Disaster Prep Summer Series: Floods

Photo by marnanel
Floods are one of the emergencies where evacuation is one of those disasters where you will need to evacuate if you are in an affected area.  You can't bug in if your house is on fire or under water.
Floods can happen even if it has only been raining for a couple of hours.

Flash Flood Warning: Flooding or Flash Flooding is happening or will happen in your area.
Flash Flood Watch: Flooding or Flash Flooding is Possible in your area.

An important thing to remember is that mud slides often go hand in hand with large floods especially in hilly or mountain areas.

What Can I do to Prepare?

Make sure your 72 hour kits are stocked and ready to go.  Make sure too that you have appropriate rain gear to keep yourself, your pets and your supplies dry.  Ponchos and large garbage bags make for good and cost efficient rain gear.
Speak with your insurance company and see about purchasing a flood insurance policy.  Most regular homeowners and renters policies do not cover flood damage.
Speak with your neighbors.  If you have just recently moved to a new area, speak with your neighbors about what sort of disasters have happened in your neighborhood before.
Consider either purchasing or seeing if your local authorities will provide any sandbags before a storm that might cause flooding.  These can help divert water and mud slides away from your property.

The Storm has Started.  Now What?

As soon as you become aware that there is a chance that a flood or mud slide might happen, start packing your car then.  Just like with wildfires, back your car into your garage and get it packed, check that you have a full tank of gas, make sure all pets have been rounded up and are contained so you can grab them quickly.  Make sure family members are dressed and will be ready to leave.
Know your evacuation area.  Speak with local emergency responders well ahead of time about where the best area to evacuate is.
DO NOT GO IN THE WATER PERIOD.  Even a little stream as low as 6 inches and knock your feet out from under you.  Also flood waters are usually very dirty and difficult to see through so they can be hiding items like broken glass or other sharp objects.  Running around in deep puddles or streams can put you or your pets and children in danger of getting an injury as well as a nasty infection.  Do NOT try and drive through a flooded road.  As little as 2 feet of water can not only cause your car to stall but can sweep a car away if the current is fast enough.  If you do find yourself caught in a car that is stalled in flood water, abandon your car immediately and move to higher ground.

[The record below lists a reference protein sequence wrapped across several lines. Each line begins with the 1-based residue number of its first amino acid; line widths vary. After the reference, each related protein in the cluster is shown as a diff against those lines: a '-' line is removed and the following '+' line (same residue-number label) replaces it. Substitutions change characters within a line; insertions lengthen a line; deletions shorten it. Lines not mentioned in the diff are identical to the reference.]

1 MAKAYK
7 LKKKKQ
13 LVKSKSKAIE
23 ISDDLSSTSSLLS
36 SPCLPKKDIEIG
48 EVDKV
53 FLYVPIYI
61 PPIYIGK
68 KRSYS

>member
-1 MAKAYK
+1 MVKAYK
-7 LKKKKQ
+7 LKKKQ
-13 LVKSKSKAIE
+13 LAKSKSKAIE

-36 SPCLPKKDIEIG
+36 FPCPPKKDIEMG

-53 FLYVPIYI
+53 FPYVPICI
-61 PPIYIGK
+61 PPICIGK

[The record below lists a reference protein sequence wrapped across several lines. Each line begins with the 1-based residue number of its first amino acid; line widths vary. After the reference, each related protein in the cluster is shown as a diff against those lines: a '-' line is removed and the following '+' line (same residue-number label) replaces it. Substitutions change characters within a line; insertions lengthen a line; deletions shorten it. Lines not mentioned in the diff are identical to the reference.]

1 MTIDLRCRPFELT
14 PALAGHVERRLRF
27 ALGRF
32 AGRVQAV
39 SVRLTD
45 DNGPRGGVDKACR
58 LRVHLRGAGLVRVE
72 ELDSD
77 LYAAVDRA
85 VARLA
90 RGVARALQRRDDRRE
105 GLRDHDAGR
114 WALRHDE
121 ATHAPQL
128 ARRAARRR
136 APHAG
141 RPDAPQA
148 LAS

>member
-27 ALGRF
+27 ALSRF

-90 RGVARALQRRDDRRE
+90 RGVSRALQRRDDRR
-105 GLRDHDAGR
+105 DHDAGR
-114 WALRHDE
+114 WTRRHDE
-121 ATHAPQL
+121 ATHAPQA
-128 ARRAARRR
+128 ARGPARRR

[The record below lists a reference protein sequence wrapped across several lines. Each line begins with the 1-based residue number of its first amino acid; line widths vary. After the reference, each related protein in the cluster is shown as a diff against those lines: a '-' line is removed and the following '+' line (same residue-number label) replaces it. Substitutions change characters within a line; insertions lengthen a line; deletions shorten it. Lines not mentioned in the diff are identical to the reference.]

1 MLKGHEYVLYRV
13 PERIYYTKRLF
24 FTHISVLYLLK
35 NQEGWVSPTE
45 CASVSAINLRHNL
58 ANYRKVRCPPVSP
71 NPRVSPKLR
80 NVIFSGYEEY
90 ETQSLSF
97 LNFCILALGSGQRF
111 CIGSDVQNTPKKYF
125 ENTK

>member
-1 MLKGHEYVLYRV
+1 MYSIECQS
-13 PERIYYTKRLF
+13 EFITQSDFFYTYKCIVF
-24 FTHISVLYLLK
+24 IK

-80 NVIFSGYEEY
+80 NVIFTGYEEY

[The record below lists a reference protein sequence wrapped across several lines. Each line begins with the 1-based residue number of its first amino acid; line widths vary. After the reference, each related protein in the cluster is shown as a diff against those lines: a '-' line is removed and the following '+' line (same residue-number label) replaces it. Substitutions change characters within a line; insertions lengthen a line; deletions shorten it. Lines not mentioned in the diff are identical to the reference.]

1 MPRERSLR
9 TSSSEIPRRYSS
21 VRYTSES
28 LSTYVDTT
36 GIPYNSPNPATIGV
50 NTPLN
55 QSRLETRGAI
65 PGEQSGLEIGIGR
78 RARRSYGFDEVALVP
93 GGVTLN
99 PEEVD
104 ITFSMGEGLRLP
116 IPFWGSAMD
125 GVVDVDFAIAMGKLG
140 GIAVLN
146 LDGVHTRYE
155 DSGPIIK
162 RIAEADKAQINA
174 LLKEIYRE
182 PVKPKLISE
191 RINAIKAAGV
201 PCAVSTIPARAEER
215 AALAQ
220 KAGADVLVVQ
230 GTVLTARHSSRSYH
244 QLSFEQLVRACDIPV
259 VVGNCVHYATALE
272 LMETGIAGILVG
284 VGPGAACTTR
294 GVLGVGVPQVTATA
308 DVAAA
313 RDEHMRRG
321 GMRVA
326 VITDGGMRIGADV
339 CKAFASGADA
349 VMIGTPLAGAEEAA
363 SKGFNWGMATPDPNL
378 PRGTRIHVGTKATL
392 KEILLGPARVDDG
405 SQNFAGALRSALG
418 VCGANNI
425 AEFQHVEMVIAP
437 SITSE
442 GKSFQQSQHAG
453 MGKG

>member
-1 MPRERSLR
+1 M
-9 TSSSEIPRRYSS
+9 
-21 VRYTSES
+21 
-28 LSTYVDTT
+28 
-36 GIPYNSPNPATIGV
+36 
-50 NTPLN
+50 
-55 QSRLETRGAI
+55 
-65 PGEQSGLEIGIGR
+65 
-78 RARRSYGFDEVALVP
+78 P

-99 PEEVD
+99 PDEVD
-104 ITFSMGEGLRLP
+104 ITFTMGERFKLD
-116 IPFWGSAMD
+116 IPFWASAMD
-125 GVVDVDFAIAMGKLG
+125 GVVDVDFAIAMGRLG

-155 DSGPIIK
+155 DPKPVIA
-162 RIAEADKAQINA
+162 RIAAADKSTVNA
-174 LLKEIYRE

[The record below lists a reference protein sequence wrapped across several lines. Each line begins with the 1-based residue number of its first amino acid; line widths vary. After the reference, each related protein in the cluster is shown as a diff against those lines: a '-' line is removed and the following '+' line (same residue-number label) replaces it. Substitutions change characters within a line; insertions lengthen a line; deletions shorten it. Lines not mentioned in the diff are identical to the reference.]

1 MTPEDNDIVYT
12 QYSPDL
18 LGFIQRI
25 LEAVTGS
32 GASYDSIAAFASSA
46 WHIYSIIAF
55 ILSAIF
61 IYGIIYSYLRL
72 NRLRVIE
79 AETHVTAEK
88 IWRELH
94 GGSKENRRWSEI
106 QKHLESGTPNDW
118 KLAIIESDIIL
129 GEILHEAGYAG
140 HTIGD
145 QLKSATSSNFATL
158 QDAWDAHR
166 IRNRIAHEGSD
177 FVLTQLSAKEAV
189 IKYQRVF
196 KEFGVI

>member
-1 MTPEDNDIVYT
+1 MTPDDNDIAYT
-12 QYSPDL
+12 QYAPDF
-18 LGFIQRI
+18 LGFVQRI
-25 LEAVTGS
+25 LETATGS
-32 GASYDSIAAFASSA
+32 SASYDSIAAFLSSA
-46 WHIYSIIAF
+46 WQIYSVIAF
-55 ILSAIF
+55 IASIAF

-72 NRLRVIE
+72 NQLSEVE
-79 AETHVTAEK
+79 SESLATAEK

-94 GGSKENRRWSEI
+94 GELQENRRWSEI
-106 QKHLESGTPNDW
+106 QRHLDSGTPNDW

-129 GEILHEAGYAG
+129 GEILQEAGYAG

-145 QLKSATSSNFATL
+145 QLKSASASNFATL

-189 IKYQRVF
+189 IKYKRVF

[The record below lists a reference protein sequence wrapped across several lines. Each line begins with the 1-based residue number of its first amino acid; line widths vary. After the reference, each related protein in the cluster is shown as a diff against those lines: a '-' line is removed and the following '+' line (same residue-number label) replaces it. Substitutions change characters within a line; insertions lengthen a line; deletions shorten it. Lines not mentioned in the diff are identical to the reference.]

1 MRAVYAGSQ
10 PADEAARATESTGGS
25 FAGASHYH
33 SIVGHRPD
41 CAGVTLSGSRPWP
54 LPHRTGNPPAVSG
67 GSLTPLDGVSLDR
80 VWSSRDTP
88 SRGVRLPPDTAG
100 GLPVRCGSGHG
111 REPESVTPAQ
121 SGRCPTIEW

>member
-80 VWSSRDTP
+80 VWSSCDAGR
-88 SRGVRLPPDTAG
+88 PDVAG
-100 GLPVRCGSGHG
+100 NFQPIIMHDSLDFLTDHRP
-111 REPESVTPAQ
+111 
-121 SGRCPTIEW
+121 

The Flood is Over...

After the flood, wait until local authorities have declared your area safe before returning to your home.  Once you return, the first thing you need to do is check your house and property for things like down or damaged power or gas lines.  Very thoroughly check your foundation, structures and roofs for any damage that might cause them to be unsafe.  If they are, do not enter your property. Contact your local authorities and insurance company immediately and find an alternative living situation per their instructions.  Also make sure to check your house for wildlife like snakes that might have taken refuge in your home during the flood.
Be very aware of mold.  Anything that has gotten wet can become contaminated so if your structure has any water damage, contact your insurance company and follow their instructions on how to go about having the mess cleaned up and keep your family safe.
Contact your local water company and check that your local water supply is safe.  Double check that there is not a boil order or anything like that before consuming any water from the tap.  Remember this goes for your pets too.  If you wouldn't drink that water do NOT put it in their water bowl.  Also keep pets from drinking from puddles or standing water outside.

Most important tip is use your brain.  Think everything through carefully and be aware of your situation.

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Until next time...